U.S. SECURITIES AND EXCHANGE COMMISSION
Litigation Release No. 21943 / April 21, 2010
U.S. v. Vennes, Harrold and Prevost, CR 11-141 JRT/JJK
SEC v. Prevost, Harrold, et al., Civil Action No. 10-cv-4235-PAM-SER (D. Minn.)
The Securities and Exchange Commission announced that on April 20, 2011, the United States Attorney, District of Minnesota, obtained indictments against David W. Harrold, age 51, of Del Ray Beach, Florida, and Bruce F. Prevost, age 51, of Palm Beach Gardens, Florida, on four counts of securities fraud for fraudulently marketing investments in hedge funds they managed. Harrold and Prevost are alleged to have invested assets of their hedge funds in notes issued by entities controlled by Minnesota businessman Tom Petters. Petters was in fact operating a multi-billion dollars Ponzi scheme. If convicted, Harrold and Prevost face a potential maximum penalty of five years on each securities fraud count.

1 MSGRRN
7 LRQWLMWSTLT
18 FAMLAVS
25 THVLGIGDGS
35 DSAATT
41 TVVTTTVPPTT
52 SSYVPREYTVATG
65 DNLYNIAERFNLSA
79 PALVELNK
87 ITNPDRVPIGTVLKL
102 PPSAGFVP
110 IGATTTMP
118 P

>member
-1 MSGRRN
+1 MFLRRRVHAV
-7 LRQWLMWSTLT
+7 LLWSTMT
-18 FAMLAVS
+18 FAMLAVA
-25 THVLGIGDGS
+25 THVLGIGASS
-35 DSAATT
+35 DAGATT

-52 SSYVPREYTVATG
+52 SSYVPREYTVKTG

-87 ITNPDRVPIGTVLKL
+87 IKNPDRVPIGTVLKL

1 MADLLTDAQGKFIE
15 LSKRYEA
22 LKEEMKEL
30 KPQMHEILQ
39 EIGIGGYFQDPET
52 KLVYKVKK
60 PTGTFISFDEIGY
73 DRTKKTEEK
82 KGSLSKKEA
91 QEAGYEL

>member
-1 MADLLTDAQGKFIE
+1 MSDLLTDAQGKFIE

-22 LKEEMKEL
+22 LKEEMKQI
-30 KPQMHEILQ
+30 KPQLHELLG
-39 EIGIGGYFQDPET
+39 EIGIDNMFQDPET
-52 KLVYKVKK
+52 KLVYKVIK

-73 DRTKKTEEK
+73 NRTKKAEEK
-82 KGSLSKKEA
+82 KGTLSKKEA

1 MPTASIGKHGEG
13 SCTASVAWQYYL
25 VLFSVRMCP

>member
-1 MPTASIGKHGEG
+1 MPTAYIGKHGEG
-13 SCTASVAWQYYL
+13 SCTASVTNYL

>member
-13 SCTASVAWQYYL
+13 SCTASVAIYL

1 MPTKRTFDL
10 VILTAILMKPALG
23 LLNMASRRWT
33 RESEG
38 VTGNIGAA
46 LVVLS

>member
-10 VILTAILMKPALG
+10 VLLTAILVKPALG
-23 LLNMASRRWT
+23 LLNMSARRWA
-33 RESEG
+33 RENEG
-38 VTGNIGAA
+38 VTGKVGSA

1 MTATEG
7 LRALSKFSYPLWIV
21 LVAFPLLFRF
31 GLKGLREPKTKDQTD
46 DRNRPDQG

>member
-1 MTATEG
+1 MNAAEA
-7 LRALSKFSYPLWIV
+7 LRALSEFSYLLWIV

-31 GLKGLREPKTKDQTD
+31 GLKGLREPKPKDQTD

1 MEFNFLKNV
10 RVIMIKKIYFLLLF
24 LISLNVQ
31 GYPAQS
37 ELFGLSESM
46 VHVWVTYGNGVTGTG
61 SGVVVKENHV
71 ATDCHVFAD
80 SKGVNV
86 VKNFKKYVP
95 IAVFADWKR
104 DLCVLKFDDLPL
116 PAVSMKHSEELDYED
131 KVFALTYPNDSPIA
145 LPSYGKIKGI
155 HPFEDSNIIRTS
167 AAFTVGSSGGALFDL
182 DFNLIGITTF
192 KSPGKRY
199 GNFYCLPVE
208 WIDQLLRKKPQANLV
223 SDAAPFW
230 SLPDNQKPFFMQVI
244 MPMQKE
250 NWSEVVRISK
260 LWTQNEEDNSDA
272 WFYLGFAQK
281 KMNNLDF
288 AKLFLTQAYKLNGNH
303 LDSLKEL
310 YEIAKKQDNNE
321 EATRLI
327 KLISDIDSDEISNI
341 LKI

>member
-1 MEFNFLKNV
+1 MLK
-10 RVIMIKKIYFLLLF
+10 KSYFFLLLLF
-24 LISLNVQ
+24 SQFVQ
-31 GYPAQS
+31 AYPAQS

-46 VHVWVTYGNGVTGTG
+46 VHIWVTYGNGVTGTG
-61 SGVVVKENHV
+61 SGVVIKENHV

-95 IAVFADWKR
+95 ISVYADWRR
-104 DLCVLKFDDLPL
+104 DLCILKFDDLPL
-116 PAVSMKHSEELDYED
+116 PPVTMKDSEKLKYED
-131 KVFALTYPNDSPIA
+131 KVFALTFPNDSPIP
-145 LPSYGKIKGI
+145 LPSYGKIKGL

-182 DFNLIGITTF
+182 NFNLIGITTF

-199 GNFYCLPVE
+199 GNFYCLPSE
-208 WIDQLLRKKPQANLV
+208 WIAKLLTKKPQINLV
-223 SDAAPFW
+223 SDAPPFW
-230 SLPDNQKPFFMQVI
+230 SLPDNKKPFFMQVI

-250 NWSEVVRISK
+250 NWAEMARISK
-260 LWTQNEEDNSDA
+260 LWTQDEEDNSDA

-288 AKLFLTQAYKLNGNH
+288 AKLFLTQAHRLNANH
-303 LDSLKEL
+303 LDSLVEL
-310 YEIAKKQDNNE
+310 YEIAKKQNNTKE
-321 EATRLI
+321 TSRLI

Previously, on October 14, 2010, the SEC filed a separate civil action in U.S. District Court for the District of Minnesota alleging that Prevost, Harrold, and their firms Palm Beach Capital Management LP and Palm Beach Capital Management LLC invested more than $1 billion in hedge fund assets with Petters while pocketing more than $58 million in fees. Petters promised investors that their money would be used to finance the purchase of vast amounts of consumer electronics by vendors who then re-sold the merchandise to such "Big Box" retailers as Wal-Mart and Costco. In reality, Petters's "purchase order inventory financing" business was merely a Ponzi scheme. The SEC alleged that Prevost, Harrold, and their firms falsely assured investors that safeguards involving “collateral accounts” were being used to protect their money, when in fact these safeguards did not operate as represented. The SEC further alleged that Prevost, Harrold, and their firms devised with Petters a series of bogus note exchange transactions beginning around February 2008 to conceal Petters’s failure to make payments on the notes.